Before he boldly declared Microsoft's Windows RT-based Surface tablet dead on arrival, mobile analyst Sascha Segan circulated a copy of his column to colleagues and dared anyone to dispute him.
Guess I'll have to take up that challenge.
But first, I have to say that it's very tough to dispute Sascha's contention that the first wave of Windows RT tablets, including the Surface, face a serious uphill battle to gain traction in a market dominated by established players like Apple and Google. For starters, Microsoft itself screwed the pooch by rolling out its own self-built tablet, versions of which will run both the ARM-optimized version of the new Windows 8 operating system and the x86 version.
That may have been strategically necessary to get the ball rolling for Windows RT and to a lesser extent Windows 8, but it also ticked off key hardware partners who assumed the software giant would stick strictly to software like it has in the past. Microsoft's turf encroachment probably resulted in an attendant whisper campaign of FUD aimed at the Surface and only half-hearted efforts on the part of some OEMs to build their own Windows RT devices.
At any rate, count me as someone who thinks that Sascha's absolutely right when he says the first-generation Surface and other Windows RT tablets will be lacking in apps and legacy Windows functionality while carrying price tags that defy logic given current market realities.
But I strongly disagree with his broader conclusion that this will kill RT before it has a chance to spread its wings and fly. Quite simply, the viability of Windows on ARM is too important to too many industry heavyweights for it to be allowed to die on the vine.
And I don't just mean Microsoft, though obviously the success of its future operating systems on non-Intel hardware is pretty important to the company. The old Wintel alliance is rapidly decaying as Intel tweaks its own chips for Android and other software in an effort to finally crack mobile, and you can bet Microsoft doesn't want to be left holding the bag in a duopoly that only goes one way.
But aside from Microsoft pouring cash into Windows RT to assure its continued life - and who would be surprised to see heavy subsidisation from the Redmond firm should the first generation of products fail - there are plenty of other industry players who would like to see it succeed over the long haul. In fact, you can probably assume that nearly everybody involved in making smartphones, tablets, and PCs, with the notable exceptions of Apple and Google, is hoping Windows on ARM has a long and profitable life.
That includes chip makers like Qualcomm and Nvidia, which would love to have a second option besides Android as a viable mass-market OS for their platforms. It includes makers of tablets and hybrids, which would also be more than pleased to have a four-way option on chips and software platforms, because pitting competing vendors against each other is generally good for business.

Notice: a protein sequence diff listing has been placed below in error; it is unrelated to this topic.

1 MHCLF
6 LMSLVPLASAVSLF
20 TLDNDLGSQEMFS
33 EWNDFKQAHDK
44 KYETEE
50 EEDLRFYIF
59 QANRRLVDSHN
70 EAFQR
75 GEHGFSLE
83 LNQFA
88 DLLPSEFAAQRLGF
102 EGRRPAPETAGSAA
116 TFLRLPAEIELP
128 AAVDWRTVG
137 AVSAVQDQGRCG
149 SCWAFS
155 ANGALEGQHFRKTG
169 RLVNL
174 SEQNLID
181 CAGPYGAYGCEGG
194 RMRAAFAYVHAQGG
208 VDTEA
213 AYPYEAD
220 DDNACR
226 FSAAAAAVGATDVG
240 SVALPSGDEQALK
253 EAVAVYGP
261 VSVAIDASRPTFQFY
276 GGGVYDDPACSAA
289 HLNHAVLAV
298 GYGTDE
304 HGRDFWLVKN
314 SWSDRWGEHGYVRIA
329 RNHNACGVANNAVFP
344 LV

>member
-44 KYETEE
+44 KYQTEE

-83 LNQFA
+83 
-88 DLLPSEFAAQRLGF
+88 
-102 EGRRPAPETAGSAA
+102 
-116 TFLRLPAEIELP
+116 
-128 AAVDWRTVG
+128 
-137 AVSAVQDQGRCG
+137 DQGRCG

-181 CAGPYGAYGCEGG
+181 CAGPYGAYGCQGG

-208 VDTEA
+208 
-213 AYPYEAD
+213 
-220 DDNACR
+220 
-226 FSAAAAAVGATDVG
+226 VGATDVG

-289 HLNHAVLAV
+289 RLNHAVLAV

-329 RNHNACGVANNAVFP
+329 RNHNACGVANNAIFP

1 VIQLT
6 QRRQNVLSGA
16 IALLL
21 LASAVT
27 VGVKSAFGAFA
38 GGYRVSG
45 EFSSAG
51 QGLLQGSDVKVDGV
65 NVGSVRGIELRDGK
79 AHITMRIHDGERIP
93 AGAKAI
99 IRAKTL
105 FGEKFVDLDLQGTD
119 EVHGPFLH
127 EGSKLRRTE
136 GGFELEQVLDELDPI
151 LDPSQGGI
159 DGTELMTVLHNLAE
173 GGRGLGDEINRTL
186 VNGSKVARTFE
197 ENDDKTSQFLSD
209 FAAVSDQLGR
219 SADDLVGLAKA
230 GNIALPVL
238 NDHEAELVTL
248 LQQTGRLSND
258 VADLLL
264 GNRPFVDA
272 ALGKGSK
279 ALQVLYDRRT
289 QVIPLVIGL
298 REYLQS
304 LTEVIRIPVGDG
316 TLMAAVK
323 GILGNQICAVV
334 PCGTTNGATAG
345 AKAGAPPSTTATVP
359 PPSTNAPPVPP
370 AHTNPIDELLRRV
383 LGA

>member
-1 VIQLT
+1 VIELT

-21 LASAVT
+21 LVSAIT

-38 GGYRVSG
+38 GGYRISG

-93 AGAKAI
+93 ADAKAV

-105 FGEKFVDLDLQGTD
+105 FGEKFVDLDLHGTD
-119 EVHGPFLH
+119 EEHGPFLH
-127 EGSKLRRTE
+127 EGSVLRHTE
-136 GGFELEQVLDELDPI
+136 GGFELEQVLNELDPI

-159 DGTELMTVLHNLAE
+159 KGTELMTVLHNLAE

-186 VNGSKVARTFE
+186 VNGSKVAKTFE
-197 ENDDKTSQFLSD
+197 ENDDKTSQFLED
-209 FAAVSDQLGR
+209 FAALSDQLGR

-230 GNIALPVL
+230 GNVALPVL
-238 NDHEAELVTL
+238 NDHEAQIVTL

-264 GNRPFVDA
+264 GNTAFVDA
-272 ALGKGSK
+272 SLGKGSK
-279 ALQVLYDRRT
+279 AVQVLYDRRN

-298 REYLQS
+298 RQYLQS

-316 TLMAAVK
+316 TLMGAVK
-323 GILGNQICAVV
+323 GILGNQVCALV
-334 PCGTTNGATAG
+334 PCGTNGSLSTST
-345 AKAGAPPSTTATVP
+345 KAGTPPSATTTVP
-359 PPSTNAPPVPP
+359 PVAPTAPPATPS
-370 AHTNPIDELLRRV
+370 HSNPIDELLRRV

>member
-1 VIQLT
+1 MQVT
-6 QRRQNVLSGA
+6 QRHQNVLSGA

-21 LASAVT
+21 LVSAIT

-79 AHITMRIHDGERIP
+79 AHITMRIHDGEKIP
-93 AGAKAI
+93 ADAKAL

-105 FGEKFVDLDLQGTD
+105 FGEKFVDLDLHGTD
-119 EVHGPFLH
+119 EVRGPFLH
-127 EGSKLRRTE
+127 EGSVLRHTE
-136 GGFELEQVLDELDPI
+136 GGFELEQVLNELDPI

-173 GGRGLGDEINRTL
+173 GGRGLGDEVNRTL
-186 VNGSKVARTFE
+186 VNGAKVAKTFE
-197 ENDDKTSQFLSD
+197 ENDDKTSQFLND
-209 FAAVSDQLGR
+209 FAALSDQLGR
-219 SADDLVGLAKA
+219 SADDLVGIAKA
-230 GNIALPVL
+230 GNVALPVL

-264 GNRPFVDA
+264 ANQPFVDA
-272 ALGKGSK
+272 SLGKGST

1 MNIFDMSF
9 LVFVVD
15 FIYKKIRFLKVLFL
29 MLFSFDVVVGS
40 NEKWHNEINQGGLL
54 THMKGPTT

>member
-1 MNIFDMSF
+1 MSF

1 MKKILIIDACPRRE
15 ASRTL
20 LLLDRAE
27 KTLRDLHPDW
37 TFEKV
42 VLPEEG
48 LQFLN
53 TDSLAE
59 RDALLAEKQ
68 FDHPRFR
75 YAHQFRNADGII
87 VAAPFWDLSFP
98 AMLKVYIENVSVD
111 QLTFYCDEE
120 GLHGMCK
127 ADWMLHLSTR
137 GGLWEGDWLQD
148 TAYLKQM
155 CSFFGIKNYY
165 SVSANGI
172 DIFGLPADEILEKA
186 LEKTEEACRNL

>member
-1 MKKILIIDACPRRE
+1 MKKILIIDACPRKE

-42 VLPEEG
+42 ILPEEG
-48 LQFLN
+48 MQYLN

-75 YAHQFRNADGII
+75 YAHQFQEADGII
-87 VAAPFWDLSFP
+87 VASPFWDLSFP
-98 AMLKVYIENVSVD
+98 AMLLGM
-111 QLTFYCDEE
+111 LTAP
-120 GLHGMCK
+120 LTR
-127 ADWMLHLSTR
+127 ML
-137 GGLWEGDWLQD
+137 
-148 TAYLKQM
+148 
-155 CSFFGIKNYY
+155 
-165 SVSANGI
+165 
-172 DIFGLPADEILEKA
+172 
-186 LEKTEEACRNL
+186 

ARM itself wants Windows RT to flourish for obvious reasons - the more stuff that works on its architecture, the better its business prospects - but also as a hedge should Intel's mobile efforts start to really pay off and current makers of Android devices and, yes, Apple itself decide to switch to x86 chips for future products.
You'll note I didn't include Intel in the small list of companies that unequivocally want Windows RT to fail. That's because Intel has to have mixed feelings about all of this, if only for defensive reasons. The company's chief rival, Advanced Micro Devices, has been faltering of late and AMD's demise would mean that Intel could face any number of legal difficulties if it couldn't show regulators that its resulting near-total x86 dominance wasn't the monopoly it appeared to be.
As tech analyst Rob Enderle recently told me regarding Intel's position in the regulatory arena, should AMD fade from the picture, Intel's best bet to avoid antitrust action would be to demonstrate that ARM is providing just as much competition as AMD ever did.
"Intel might actually escape an antitrust challenge if ARM continues to gain share in tablets and either Microsoft or Apple moves to ARM exclusively. With ARM trending it is vastly harder to argue an x86 monopoly now and it may be impossible in three to five years," Enderle said.
In short, there's a lot of serious capital that's invested in the success of Windows RT and this is an industry-spanning alliance that may even include a natural opponent to the platform, Intel, albeit begrudgingly.
But what does any of this mean for Windows RT's 'survivability'? It means there's a lot of money and muscle lurking to assure the platform sticks around. It means that Microsoft, a company with deep pockets and a track record of building developer ecosystems that's second to none, is in this for the long haul, with some key allies very much on board.
It means that even if Sascha's correct and the first generation of RT devices turn out to be dead on arrival, with all due respect to my esteemed colleague, this platform has a long life ahead of it.